Why Rare Disease Research Matters
March 21, 2018
Every year, there are so many different projects at fairs surrounding high profile diseases, such as various types of cancer, Alzheimer’s, and Parkinson’s disease. It’s incredible that the students completing these projects are dedicating their time towards research that may one day limit the suffering of these patient populations, but there are many other disorders that people suffer from across the nation and the globe that receive little attention.
Rare or orphan diseases affect 350 million people worldwide, but most of them we probably have never even heard the name of. These patients go through the same challenges as those suffering from more well-known conditions, but they have the additional burden of not feeling as if their needs are a priority.
Taking this into account, I decided to search for a rare condition to pursue further research on because I felt that my dedication to such a cause could truly make a change.
For me, finding initial inspiration for a research project is the most difficult part of the entire process. I distinctly recall my failure at completing a sound project my freshman year, simply because I didn’t feel passionate enough about the topic I had chosen. Since then, I’ve found a cause that I feel strongly about — rare diseases — and now research is something I see as an opportunity rather than an obligation.
Through my literature search, I learned about Turner syndrome, which is a rare genetic condition that affects 1 in every 2,000 women. Women with Turner syndrome only have one sex chromosome, rather than the standard two. As a result, the common complications associated are short stature, infertility, and congenital heart abnormalities. I planned to use this as a topic idea for just my sophomore year, but then after attending the National Turner Syndrome Conference in Cincinnati, Ohio and meeting with some of the most renowned medical professionals in the field, all of a sudden, I knew this was going to be something important to me for a long time to come.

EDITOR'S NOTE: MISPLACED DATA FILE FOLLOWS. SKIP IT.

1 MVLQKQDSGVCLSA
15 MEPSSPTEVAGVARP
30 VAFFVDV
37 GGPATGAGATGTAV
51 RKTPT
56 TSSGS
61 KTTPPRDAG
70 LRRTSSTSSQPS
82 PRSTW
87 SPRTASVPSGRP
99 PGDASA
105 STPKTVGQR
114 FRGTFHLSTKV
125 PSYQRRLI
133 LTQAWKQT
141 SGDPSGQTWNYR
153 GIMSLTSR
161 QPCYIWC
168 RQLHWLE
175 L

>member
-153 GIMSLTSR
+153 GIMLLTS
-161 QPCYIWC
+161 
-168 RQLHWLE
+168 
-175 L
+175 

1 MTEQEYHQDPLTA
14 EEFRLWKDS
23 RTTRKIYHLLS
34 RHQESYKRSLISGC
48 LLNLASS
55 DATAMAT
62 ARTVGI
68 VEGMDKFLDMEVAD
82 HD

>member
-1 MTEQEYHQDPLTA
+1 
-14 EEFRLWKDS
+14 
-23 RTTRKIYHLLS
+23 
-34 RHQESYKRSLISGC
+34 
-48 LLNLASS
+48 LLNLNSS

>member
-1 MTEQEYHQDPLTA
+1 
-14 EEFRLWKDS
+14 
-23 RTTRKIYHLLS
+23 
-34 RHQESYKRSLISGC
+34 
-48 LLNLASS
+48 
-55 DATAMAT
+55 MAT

In Cincinnati, I met many wonderful women who were open with me about their needs and insecurities. I saw the desperation they had for medical research surrounding their condition, and I could tell the kind of adversity they had endured with little to no support. Nothing could be more rewarding than to meet a need that is without a doubt prominent. My experience at this conference, combined with similar experiences I had at the International Turner Syndrome Conference (in Cancun), was the motivation I needed to carry out this project for the last three years of my high school career. (I plan to follow through with this research throughout college).
Being creative in one’s initial choice for research topic is crucial. As sad as it is, there is a lot of suffering in the world that many of us are lucky enough to not experience firsthand.
As young scientists, it is our responsibility and our privilege to make a change where it is most needed. I urge everyone to consider the rarer conditions and think outside of the box when they embark on the journey of scientific research.
Isani Singh is senior at Cherry Creek High School and a 2018 finalist in the Regeneron Science Talent Search, a program of the Society for Science & the Public. This article originally appeared in Medium.
March 21, 2018
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